While the work is not easy, it is highly rewarding and fits well with Southern’s mission of nurturing students toward a life of service. The projects also benefit students in multiple ways. The research stimulates their thinking, provides invaluable experience and confidence, and prepares them well for graduate school or careers in a laboratory setting.
“Working on synthetic chemistry projects under the guidance of Dr. Odens allowed me to develop a strong grasp of the fundamentals of organic chemistry,” said Preston Palm, ’15, a medical student at the University of Tennessee. “These experiences provided me with a robust foundation in the science of molecular interactions that has prepared me for everything I’ve encountered thus far.”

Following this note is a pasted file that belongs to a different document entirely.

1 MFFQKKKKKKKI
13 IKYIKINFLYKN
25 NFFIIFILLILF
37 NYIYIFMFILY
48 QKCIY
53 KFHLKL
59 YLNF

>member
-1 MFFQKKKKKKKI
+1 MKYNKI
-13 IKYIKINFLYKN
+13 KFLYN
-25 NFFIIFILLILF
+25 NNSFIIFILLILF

-by Brittany Swart, senior English major
Call Center Students Embrace Philanthropy, Create Scholarship
Students employed in Southern’s Call Center spend a lot of time talking on the phone with alumni and, when appropriate, asking for financial support to assist with the amazing things taking place on campus. The stories they hear of how God continues to lead in graduates’ lives, along with the generosity that donors often display, has proven inspirational. Student workers recently created the Advancement Family Call Center Scholarship Fund, supplying $500 in tuition assistance for one of their peers.
Though contributing to the fund was optional, Call Center workers were eager to help another student and contribute to a cause beyond their own needs. Victor DeRose, a junior marketing major and Call Center shift leader, is one of the students who made a gift.
“It always feels good to give when you have the right reasons,” DeRose said, “Plus, we wanted to create an opportunity for our student callers to understand the process and importance of giving.”